0
$\begingroup$

If we have a regular expression $R$, will $R$ describe only regular language $L$, but that language $L$ can have multiple different regular expressions such as $Q,W,A,S,D \ etc..$ describing it

Also, $R$ can be equivalent, in terms of describing $L$, to infinite regular expressions including $ Q,W,A,S,D \ etec..$

Is my understanding correct?

$\endgroup$
1
  • 1
    $\begingroup$ How could a regular expression describe more than one language? $\endgroup$ Jan 10, 2023 at 9:45

1 Answer 1

0
$\begingroup$

If $e$ is a regular expression such that $\mathcal{L}(e) = L$, then so is $e+\emptyset$, $e+\emptyset+\emptyset$, …

$\endgroup$
4
  • $\begingroup$ Yes!! One more doubt regarding what you said ~ it's also possible to have two completely different regular expressions describing a regular language correct? Asking because different methods like arden's or state elimination method produce different expressions. Even in Arden's theorem, sometimes the order in which we substitute leads to different expressions. According to me, it's possible $\endgroup$ Jan 10, 2023 at 12:20
  • $\begingroup$ "it's also possible to have two completely different regular expressions describing a regular language correct?" > that's litteraly what my answer prove. $\endgroup$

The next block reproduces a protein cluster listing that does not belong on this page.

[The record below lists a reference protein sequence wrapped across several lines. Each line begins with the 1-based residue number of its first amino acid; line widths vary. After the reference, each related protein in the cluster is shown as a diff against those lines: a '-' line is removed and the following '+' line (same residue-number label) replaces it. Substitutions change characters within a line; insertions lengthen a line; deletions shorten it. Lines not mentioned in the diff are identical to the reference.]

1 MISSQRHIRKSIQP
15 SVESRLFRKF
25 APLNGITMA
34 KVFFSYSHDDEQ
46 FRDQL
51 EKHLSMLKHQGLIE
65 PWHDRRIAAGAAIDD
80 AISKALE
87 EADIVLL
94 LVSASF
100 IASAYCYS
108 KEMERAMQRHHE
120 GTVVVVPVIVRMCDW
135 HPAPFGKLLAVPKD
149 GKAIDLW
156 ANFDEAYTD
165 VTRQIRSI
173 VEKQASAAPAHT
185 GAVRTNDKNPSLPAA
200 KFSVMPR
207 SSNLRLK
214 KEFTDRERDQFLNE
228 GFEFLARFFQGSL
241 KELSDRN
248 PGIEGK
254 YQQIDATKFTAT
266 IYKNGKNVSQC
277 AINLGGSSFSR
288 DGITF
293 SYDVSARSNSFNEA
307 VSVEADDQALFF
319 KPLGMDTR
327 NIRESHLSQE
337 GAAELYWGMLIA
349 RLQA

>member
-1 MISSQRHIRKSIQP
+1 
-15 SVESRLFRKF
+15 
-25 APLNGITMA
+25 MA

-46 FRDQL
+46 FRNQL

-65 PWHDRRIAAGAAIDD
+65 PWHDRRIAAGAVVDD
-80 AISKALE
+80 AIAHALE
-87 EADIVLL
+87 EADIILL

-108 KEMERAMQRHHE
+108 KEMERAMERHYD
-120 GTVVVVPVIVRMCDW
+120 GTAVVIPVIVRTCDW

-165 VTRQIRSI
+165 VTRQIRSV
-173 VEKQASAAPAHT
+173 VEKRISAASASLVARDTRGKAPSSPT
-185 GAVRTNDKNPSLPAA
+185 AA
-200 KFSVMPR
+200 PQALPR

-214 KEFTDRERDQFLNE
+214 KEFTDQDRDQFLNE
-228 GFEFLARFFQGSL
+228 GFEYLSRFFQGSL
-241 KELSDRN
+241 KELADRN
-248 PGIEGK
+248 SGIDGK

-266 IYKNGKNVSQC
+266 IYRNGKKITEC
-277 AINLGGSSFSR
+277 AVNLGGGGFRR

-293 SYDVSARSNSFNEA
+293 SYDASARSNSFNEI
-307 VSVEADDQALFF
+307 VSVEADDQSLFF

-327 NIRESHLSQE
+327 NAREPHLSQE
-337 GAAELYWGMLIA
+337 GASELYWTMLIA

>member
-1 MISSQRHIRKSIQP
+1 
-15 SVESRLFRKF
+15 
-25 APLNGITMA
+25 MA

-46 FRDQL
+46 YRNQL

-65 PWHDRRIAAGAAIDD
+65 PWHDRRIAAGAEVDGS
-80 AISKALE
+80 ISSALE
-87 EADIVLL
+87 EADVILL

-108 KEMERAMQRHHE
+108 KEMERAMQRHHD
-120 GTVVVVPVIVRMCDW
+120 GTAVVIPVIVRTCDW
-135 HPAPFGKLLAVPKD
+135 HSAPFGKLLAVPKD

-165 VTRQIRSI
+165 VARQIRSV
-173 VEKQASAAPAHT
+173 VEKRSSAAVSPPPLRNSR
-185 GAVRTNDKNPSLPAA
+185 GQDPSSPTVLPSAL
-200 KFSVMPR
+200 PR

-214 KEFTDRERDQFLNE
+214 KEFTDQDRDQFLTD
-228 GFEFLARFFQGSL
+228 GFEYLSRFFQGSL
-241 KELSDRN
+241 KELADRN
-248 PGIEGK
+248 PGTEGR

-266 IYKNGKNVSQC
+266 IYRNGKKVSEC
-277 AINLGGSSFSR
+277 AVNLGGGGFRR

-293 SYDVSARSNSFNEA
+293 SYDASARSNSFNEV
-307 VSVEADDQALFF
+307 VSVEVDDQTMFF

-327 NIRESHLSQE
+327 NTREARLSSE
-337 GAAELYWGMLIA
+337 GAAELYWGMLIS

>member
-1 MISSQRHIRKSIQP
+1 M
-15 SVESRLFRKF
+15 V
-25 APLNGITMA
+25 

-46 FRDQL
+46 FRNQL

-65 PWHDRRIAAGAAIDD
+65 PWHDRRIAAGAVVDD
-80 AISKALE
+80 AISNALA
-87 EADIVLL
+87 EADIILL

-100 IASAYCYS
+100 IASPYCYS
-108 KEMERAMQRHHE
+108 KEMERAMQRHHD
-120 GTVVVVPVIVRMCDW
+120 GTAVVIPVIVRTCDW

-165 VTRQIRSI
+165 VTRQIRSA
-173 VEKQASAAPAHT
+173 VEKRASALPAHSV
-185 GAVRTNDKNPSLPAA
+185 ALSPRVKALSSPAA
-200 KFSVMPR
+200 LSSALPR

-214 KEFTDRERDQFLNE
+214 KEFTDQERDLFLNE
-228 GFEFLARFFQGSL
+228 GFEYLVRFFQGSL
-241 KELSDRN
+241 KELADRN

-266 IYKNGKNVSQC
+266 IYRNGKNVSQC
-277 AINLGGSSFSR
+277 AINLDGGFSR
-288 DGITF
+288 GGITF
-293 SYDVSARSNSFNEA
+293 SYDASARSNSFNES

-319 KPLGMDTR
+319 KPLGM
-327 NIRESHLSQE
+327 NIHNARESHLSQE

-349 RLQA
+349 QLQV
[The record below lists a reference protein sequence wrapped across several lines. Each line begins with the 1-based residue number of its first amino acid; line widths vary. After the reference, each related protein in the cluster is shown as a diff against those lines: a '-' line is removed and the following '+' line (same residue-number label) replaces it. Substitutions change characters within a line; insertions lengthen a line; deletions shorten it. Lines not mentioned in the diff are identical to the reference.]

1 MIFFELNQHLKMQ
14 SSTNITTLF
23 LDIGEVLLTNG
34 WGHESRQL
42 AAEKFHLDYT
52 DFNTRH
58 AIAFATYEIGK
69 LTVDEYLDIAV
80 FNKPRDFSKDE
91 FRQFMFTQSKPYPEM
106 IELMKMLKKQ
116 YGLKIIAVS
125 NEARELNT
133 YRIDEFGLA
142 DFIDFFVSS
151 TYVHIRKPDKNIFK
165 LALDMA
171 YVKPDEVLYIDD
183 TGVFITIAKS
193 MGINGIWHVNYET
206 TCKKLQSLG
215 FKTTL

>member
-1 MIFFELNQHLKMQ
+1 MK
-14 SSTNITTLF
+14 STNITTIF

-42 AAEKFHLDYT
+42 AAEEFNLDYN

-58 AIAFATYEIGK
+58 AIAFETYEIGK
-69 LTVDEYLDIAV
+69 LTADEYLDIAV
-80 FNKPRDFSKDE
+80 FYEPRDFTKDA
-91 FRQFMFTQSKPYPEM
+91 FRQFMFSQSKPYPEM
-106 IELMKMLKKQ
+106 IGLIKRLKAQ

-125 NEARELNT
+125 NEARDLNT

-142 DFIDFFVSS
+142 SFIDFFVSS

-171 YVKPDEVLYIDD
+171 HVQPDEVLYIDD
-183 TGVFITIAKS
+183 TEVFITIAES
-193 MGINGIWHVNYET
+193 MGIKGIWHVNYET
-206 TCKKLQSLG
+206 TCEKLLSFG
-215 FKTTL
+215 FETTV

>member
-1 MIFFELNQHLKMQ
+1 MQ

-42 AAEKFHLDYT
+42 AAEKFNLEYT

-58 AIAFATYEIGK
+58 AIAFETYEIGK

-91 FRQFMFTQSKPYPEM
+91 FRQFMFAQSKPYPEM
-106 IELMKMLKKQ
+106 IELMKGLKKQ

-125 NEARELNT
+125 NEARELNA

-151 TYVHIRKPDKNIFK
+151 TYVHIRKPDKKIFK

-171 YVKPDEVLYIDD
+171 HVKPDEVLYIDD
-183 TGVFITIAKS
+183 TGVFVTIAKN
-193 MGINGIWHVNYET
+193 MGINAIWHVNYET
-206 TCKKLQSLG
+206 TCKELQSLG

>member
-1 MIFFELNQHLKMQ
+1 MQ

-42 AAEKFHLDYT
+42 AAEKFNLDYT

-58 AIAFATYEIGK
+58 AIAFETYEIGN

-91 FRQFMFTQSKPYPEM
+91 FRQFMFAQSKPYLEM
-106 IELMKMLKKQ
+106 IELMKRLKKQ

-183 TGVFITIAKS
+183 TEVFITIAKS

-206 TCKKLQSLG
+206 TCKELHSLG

– Nathaniel
    Jan 10, 2023 at 12:26
  • $\begingroup$ Oh my bad, i thought your gave an example for the "a regular expression is equal to inifinite other regular expressions". Thank You! and sorry for misunderstanding $\endgroup$ Jan 10, 2023 at 12:27
  • $\begingroup$ A regular expression is a sequence of symbols. Two regular expressions with different sequences of symbols cannot be equal. However, the language they describe can be equal. That's why I am talking about the interpretation of a regular expression, denoted $\mathcal{L}(e)$. Though one can sometimes write something like $(a+b)^* = (a^*b^*)^*$, this is an abuse of notation that, in reality, means $\mathcal{L}((a+b)^*) = \mathcal{L}((a^*b^*)^*)$. $\endgroup$
    – Nathaniel
    Jan 10, 2023 at 12:49

Your Answer

By clicking “Post Your Answer”, you agree to our terms of service and acknowledge you have read our privacy policy.

Not the answer you're looking for? Browse other questions tagged or ask your own question.